Nick Gencarelle (our own Basalt Guru) and other basalt fiber market experts were interviewed by Composite World magazine for their article “The still-promised potential of basalt fiber composites.”.
A few excerpts featuring Nick in the article:
Gencarelle refers to basalt fiber as “leaner, greener and meaner” and more impact-resistant than other reinforcement choices. These characteristics point to a sweet spot for BFRPs in the performance window between E-glass and carbon fiber composites.
Material efficiency for basalt fiber is enhanced by the fact that no secondary materials are needed to create the fiber, or as Gencarelle puts it, “One pound of rock becomes one pound of fiber.”
Gencarelle reports that the basalt fiber factory he represents is ISO 9000 certified. “They emphasize quality control from the raw materials all the way through the process,” … He believes that the lower limit for variation is around 3 percent which, admittedly, may be too high for aerospace structural applications. But other market opportunities abound, including applications in the sporting goods, prosthetics, cryogenics and energy industries.
Gencarelle also points out that the American Concrete Institute has recognized that basalt rebar meets the institute’s requirements for rebar applications.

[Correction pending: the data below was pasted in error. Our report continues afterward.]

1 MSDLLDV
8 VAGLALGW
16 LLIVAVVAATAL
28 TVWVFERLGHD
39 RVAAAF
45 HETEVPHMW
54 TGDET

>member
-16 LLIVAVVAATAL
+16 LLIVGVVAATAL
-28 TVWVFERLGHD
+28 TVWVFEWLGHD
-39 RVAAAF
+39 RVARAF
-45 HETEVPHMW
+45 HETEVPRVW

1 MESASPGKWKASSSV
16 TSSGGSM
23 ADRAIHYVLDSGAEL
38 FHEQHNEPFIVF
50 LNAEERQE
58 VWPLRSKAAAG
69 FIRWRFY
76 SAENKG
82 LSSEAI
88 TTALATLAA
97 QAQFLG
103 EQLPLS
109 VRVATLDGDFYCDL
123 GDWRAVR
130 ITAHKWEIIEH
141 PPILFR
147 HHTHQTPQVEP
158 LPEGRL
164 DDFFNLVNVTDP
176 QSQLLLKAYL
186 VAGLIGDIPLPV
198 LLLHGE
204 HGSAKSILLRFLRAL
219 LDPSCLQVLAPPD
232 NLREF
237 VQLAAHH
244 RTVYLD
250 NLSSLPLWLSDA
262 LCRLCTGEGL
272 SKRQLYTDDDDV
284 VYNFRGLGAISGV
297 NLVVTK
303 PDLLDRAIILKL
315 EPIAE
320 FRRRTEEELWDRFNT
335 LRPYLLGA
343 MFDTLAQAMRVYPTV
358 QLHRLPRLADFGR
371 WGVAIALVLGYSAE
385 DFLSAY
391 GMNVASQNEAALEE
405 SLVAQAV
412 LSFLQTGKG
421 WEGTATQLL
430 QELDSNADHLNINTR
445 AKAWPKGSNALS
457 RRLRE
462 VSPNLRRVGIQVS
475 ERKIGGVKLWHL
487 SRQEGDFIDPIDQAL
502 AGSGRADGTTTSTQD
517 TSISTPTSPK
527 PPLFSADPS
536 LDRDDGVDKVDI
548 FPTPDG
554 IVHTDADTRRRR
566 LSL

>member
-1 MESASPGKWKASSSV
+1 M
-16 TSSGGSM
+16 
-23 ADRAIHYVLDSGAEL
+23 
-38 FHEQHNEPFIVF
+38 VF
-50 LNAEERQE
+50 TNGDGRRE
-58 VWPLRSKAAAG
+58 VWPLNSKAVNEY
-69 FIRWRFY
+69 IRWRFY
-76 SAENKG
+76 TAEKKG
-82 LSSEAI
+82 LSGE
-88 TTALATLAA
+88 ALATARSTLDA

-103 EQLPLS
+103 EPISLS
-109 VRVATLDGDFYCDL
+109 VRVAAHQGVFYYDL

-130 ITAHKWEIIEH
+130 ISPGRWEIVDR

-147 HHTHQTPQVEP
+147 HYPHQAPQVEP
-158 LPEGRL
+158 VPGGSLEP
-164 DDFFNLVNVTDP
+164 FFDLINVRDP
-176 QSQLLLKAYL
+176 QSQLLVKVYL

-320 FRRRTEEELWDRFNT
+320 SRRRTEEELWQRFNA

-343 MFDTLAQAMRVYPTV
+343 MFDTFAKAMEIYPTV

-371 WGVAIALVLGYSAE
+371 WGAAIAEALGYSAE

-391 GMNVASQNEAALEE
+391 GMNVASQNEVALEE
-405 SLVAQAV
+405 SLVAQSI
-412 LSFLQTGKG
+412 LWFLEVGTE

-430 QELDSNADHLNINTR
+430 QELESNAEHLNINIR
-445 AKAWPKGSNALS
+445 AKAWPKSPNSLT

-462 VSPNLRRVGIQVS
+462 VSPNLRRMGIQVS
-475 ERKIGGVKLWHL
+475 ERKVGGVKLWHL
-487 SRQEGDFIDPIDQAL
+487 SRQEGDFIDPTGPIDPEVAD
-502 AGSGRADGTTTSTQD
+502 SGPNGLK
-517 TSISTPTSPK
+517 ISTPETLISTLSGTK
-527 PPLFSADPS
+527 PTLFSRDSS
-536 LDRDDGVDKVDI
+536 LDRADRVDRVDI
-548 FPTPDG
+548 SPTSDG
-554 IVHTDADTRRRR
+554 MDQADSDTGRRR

If basalt fiber providers can point to one application that portends particularly well for BFRP growth, it would be rebar. Like fiberglass rebar, basalt rebar is considerably lighter than conventional steel rebar, “over 70 percent lighter, in fact,” Gencarelle says. “One person can easily lift a 100-meter coil of 10-millimeter basalt rebar.” Advantages over glass rebar include basalt’s natural resistance to rust and corrosive liquids and chemicals, he continues. This makes it well-suited to marine applications, chemical plants and other potentially corrosive environments. “Also, moisture penetration from concrete does not spall, so it needs no special coating like fiberglass rods,” he adds. Gencarelle also highlights the match between basalt rebar’s and concrete’s coefficient of thermal expansion. The fact that it is nonconducting makes basalt rebar a good option for buildings that house MRIs or data-intensive operations.
READ THE FULL ONLINE ARTICLE HERE.
The still-promised potential of basalt fiber composites
Karen Mason, Composite World, April 23, 2019